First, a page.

Bars, restaurants, cafés and shopping opportunities abound in Colaba and Fort, and as quickly as new shops spring up, you will certainly never get bored here. The most important stations of the local trains are Churchgate and CSMT (also called Victoria Station). From here, the local trains will take you to other parts of Mumbai. You will not find any rickshaws in the entire south of the city, only taxis.

Malabar Hill and Breach Candy – luxury at the Arabian Sea

Malabar Hill and Breach Candy are the most exclusive neighbourhoods of Mumbai. This is where the rich and beautiful live. From their elevated thrones, Malabar Hill’s residents have a breathtaking view of the whole of Marine Drive and the city beyond. From Chowpatty Beach, Malabar Hill with its Hanging Gardens looks like a green paradise. A little away from the hustle and bustle of the city, luxurious villas and flats line up one after the other.

To the north of Malabar Hill, the equally rich Breach Candy stretches across a narrow strip with breath-taking views of the vast sea. Elite clubs and modern apartment complexes attract high-income earners, while the famous Mahalaxmi Temple attracts devotees and the curious from all over the world.

Between Breach Candy and Mumbai Central station you’ll find the busy Peddar Road, with small roads winding in its shadows to temples, parks and the Mumbai Opera. Both Malabar Hill and Breach Candy are accessible only by road. Whether by bus, taxi or private driver, getting around here depends on the traffic. You should keep that in mind before moving to Mumbai.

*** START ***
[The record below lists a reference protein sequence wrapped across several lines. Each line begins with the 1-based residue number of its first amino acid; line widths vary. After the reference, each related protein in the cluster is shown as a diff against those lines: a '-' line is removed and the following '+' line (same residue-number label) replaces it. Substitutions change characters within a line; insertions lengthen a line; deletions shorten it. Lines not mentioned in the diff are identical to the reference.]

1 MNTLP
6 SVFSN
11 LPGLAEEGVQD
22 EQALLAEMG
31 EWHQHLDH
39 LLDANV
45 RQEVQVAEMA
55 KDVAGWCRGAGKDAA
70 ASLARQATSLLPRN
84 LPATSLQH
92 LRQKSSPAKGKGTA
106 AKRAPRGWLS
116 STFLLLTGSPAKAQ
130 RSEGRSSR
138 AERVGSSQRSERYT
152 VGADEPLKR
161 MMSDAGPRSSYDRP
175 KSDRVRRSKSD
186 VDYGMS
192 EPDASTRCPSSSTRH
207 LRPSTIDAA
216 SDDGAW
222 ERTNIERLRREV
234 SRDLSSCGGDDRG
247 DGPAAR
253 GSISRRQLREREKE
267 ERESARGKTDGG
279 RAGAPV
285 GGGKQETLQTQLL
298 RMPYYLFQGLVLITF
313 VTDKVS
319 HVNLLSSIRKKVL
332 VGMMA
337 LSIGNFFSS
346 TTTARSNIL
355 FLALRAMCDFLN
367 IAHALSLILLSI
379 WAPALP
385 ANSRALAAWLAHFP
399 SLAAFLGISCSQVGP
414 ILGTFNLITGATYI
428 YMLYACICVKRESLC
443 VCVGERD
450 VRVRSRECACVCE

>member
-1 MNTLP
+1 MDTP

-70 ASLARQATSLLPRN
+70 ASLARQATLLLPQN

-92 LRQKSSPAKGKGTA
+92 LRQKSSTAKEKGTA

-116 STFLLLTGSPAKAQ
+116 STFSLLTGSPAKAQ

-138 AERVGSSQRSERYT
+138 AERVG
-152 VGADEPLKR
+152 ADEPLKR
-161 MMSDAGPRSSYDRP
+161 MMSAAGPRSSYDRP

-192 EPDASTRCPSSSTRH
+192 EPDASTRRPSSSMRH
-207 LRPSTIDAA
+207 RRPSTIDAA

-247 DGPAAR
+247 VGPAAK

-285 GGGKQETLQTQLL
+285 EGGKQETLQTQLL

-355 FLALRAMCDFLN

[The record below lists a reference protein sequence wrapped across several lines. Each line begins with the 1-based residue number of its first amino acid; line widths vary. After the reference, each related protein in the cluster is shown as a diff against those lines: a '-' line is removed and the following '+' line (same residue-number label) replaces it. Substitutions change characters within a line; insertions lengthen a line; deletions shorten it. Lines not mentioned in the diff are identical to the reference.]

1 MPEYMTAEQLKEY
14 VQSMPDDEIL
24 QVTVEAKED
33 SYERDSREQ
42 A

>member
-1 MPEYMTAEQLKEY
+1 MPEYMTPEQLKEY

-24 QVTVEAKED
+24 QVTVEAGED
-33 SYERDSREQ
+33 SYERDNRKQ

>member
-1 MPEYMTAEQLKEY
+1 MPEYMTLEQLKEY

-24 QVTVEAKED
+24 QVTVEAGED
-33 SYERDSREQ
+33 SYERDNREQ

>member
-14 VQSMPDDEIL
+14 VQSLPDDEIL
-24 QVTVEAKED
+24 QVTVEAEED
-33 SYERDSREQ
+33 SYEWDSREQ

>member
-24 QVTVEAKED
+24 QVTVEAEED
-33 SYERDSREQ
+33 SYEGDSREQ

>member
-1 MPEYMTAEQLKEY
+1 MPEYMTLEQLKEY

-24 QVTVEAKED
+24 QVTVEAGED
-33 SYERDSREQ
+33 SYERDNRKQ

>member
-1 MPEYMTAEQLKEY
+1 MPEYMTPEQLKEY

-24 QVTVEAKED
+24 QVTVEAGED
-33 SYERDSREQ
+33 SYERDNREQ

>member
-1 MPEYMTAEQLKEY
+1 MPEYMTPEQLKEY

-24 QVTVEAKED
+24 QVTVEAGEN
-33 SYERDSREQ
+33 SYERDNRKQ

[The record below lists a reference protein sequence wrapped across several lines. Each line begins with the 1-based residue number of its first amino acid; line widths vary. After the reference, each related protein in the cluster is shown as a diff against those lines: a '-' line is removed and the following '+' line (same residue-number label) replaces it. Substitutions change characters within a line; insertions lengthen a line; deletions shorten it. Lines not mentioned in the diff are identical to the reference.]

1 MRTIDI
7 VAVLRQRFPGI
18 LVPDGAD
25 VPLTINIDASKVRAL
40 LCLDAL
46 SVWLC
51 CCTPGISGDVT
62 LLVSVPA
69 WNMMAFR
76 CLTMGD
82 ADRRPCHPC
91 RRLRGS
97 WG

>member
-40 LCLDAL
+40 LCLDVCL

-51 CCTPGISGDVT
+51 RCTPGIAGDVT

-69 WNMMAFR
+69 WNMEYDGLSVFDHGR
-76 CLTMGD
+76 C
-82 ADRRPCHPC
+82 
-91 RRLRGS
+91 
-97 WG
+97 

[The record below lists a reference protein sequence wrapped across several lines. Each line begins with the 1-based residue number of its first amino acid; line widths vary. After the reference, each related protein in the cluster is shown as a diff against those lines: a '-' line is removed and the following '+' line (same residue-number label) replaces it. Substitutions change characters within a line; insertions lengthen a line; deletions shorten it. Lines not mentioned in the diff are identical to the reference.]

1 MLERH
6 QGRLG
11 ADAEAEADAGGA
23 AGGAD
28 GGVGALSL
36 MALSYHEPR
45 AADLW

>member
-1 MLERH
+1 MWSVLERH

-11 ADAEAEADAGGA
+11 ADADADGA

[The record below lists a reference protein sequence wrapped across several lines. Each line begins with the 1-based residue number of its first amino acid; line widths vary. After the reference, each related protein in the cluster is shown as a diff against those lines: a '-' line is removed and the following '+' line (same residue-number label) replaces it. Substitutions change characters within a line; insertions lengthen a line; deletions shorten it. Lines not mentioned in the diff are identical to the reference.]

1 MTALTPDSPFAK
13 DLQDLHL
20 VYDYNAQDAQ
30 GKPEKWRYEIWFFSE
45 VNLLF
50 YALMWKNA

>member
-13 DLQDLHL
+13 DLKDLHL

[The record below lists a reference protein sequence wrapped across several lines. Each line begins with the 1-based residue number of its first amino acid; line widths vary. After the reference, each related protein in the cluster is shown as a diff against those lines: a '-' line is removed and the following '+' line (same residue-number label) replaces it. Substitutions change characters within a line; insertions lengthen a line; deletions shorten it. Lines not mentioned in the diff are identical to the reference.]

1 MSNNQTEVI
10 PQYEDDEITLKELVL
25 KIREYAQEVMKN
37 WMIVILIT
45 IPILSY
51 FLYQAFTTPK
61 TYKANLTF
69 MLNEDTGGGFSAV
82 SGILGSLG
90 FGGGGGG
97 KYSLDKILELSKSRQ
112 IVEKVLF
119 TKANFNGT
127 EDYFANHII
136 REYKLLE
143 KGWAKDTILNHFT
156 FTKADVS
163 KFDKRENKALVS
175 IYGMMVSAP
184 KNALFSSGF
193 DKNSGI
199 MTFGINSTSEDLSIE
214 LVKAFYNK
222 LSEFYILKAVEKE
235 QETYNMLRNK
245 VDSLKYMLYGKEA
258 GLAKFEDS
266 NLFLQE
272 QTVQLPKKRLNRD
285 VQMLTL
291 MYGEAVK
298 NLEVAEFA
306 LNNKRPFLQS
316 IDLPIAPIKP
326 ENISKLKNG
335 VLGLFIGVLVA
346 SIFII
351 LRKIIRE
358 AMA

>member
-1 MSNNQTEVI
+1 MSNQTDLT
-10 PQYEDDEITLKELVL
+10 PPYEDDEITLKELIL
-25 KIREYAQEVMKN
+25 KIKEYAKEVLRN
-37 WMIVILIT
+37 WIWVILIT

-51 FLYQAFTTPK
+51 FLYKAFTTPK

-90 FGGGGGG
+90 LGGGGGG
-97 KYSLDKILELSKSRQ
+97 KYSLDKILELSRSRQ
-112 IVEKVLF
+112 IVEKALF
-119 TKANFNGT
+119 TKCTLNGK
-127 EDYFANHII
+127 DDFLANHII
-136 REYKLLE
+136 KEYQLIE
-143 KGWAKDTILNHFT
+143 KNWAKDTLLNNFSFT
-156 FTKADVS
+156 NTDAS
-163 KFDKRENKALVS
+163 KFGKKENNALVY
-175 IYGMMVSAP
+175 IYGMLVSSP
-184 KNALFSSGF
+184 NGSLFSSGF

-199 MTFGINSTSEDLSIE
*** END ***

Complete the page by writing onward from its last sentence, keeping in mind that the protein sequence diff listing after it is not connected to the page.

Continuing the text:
Breach Candy and Peddar Road offer a variety of bars, restaurants, cafés and shopping opportunities. From high-priced eateries to small snack shops and hip bars, you'll find everything your heart desires here. These are within easy reach of Malabar Hill which offers fewer options.

Worli und Lower Parel – contrast in Central Mumbai 

In Worli, the paradox of Mumbai is revealed in a very small space. The luxury flats of the skyscrapers offer fascinating views of the city and the fishing village around Worli Fort. The original inhabitants of this village and therefore one of the seven islands were the Kolis, who still live on the northern headland in Worli. So as you stroll through the narrow alleyways past the village's colourful houses, you'll see the towering giants of glass and steel peeking through from time to time – a surreal sight.

The luxurious residential complexes offer all kinds of amenities such as gyms, pools, gardens and restaurants. Small communities form around each complex, where the service staff live in huts or simple flats. There are small shops and restaurants as well as huge air-conditioned shopping centres. Apart from the long promenade along the Worli Seaface, this part of Mumbai is not particularly pedestrian-friendly.

East of Worli is the much livelier Lower Parel. The bustling streets with stalls, hawkers and small shops lead you into the heart of the former textile factories to hip bars and restaurants. The industrial charm attracts countless start-ups and creatives. Rents in Lower Parel are therefore quite high, but still low compared to posh Worli.